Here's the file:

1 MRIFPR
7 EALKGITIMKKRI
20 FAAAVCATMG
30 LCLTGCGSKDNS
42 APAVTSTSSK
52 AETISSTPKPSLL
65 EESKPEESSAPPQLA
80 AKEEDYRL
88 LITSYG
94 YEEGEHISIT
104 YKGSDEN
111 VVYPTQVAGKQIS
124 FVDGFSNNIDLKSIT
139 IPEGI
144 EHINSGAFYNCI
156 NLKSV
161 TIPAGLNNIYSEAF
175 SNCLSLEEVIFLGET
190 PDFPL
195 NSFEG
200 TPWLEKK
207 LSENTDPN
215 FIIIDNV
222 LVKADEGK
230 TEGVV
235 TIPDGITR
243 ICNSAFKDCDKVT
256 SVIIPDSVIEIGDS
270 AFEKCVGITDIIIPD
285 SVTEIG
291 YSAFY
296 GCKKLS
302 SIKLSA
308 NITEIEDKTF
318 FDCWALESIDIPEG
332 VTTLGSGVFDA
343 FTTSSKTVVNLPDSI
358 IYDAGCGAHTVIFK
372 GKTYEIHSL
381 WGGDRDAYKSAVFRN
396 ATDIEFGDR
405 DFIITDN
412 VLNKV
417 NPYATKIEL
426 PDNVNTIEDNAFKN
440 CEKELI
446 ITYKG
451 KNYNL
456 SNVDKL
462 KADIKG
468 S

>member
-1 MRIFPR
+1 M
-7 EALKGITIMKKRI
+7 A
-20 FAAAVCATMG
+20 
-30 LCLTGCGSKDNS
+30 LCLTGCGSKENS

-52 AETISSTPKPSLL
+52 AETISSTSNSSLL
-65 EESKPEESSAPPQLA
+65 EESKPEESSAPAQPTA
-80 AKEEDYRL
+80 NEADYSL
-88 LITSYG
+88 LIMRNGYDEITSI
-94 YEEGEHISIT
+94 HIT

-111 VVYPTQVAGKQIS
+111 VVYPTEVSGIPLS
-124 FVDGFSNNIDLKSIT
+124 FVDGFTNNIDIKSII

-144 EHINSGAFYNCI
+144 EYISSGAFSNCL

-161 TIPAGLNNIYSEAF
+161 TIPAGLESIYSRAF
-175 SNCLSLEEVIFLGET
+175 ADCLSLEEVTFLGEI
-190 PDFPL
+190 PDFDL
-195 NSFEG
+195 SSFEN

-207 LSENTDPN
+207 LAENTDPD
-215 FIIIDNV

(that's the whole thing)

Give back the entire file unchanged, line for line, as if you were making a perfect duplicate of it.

1 MRIFPR
7 EALKGITIMKKRI
20 FAAAVCATMG
30 LCLTGCGSKDNS
42 APAVTSTSSK
52 AETISSTPKPSLL
65 EESKPEESSAPPQLA
80 AKEEDYRL
88 LITSYG
94 YEEGEHISIT
104 YKGSDEN
111 VVYPTQVAGKQIS
124 FVDGFSNNIDLKSIT
139 IPEGI
144 EHINSGAFYNCI
156 NLKSV
161 TIPAGLNNIYSEAF
175 SNCLSLEEVIFLGET
190 PDFPL
195 NSFEG
200 TPWLEKK
207 LSENTDPN
215 FIIIDNV
222 LVKADEGK
230 TEGVV
235 TIPDGITR
243 ICNSAFKDCDKVT
256 SVIIPDSVIEIGDS
270 AFEKCVGITDIIIPD
285 SVTEIG
291 YSAFY
296 GCKKLS
302 SIKLSA
308 NITEIEDKTF
318 FDCWALESIDIPEG
332 VTTLGSGVFDA
343 FTTSSKTVVNLPDSI
358 IYDAGCGAHTVIFK
372 GKTYEIHSL
381 WGGDRDAYKSAVFRN
396 ATDIEFGDR
405 DFIITDN
412 VLNKV
417 NPYATKIEL
426 PDNVNTIEDNAFKN
440 CEKELI
446 ITYKG
451 KNYNL
456 SNVDKL
462 KADIKG
468 S

>member
-1 MRIFPR
+1 M
-7 EALKGITIMKKRI
+7 A
-20 FAAAVCATMG
+20 
-30 LCLTGCGSKDNS
+30 LCLTGCGSKENS

-52 AETISSTPKPSLL
+52 AETISSTSNSSLL
-65 EESKPEESSAPPQLA
+65 EESKPEESSAPAQPTA
-80 AKEEDYRL
+80 NEADYSL
-88 LITSYG
+88 LIMRNGYDEITSI
-94 YEEGEHISIT
+94 HIT

-111 VVYPTQVAGKQIS
+111 VVYPTEVSGIPLS
-124 FVDGFSNNIDLKSIT
+124 FVDGFTNNIDIKSII

-144 EHINSGAFYNCI
+144 EYISSGAFSNCL

-161 TIPAGLNNIYSEAF
+161 TIPAGLESIYSRAF
-175 SNCLSLEEVIFLGET
+175 ADCLSLEEVTFLGEI
-190 PDFPL
+190 PDFDL
-195 NSFEG
+195 SSFEN

-207 LSENTDPN
+207 LAENTDPD
-215 FIIIDNV